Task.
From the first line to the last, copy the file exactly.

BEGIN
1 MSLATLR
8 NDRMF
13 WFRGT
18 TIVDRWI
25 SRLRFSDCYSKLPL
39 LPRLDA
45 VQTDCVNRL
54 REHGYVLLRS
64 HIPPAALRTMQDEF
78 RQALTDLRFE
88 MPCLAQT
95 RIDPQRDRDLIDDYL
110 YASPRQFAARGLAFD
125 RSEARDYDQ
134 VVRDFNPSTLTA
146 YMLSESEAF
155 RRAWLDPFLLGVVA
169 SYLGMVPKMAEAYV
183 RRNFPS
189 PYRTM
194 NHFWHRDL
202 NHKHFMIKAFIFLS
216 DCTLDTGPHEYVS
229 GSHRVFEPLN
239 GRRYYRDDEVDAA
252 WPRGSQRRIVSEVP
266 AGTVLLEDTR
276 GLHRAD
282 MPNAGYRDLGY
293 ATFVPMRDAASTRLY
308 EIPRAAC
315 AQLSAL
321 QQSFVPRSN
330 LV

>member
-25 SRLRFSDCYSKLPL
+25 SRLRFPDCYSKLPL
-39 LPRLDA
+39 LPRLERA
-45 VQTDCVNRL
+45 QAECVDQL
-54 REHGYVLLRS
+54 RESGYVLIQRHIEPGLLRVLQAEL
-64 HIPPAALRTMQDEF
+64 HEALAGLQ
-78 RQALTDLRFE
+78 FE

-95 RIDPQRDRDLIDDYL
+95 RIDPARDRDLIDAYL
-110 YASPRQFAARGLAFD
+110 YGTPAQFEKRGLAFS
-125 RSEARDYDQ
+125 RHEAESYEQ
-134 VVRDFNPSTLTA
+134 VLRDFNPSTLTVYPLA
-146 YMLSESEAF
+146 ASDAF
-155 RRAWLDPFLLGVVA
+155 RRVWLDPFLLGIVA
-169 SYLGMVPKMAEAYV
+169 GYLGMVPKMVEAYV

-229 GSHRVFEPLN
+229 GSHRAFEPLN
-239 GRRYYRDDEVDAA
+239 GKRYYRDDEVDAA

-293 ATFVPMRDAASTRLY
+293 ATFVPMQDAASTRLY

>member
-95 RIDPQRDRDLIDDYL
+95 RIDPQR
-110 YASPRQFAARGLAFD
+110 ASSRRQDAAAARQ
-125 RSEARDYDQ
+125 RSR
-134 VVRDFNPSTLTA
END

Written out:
1 MSLATLR
8 NDRMF
13 WFRGT
18 TIVDRWI
25 SRLRFSDCYSKLPL
39 LPRLDA
45 VQTDCVNRL
54 REHGYVLLRS
64 HIPPAALRTMQDEF
78 RQALTDLRFE
88 MPCLAQT
95 RIDPQRDRDLIDDYL
110 YASPRQFAARGLAFD
125 RSEARDYDQ
134 VVRDFNPSTLTA
146 YMLSESEAF
155 RRAWLDPFLLGVVA
169 SYLGMVPKMAEAYV
183 RRNFPS
189 PYRTM
194 NHFWHRDL
202 NHKHFMIKAFIFLS
216 DCTLDTGPHEYVS
229 GSHRVFEPLN
239 GRRYYRDDEVDAA
252 WPRGSQRRIVSEVP
266 AGTVLLEDTR
276 GLHRAD
282 MPNAGYRDLGY
293 ATFVPMRDAASTRLY
308 EIPRAAC
315 AQLSAL
321 QQSFVPRSN
330 LV

>member
-25 SRLRFSDCYSKLPL
+25 SRLRFPDCYSKLPL
-39 LPRLDA
+39 LPRLERA
-45 VQTDCVNRL
+45 QAECVDQL
-54 REHGYVLLRS
+54 RESGYVLIQRHIEPGLLRVLQAEL
-64 HIPPAALRTMQDEF
+64 HEALAGLQ
-78 RQALTDLRFE
+78 FE

-95 RIDPQRDRDLIDDYL
+95 RIDPARDRDLIDAYL
-110 YASPRQFAARGLAFD
+110 YGTPAQFEKRGLAFS
-125 RSEARDYDQ
+125 RHEAESYEQ
-134 VVRDFNPSTLTA
+134 VLRDFNPSTLTVYPLA
-146 YMLSESEAF
+146 ASDAF
-155 RRAWLDPFLLGVVA
+155 RRVWLDPFLLGIVA
-169 SYLGMVPKMAEAYV
+169 GYLGMVPKMVEAYV

-229 GSHRVFEPLN
+229 GSHRAFEPLN
-239 GRRYYRDDEVDAA
+239 GKRYYRDDEVDAA

-293 ATFVPMRDAASTRLY
+293 ATFVPMQDAASTRLY

>member
-95 RIDPQRDRDLIDDYL
+95 RIDPQR
-110 YASPRQFAARGLAFD
+110 ASSRRQDAAAARQ
-125 RSEARDYDQ
+125 RSR
-134 VVRDFNPSTLTA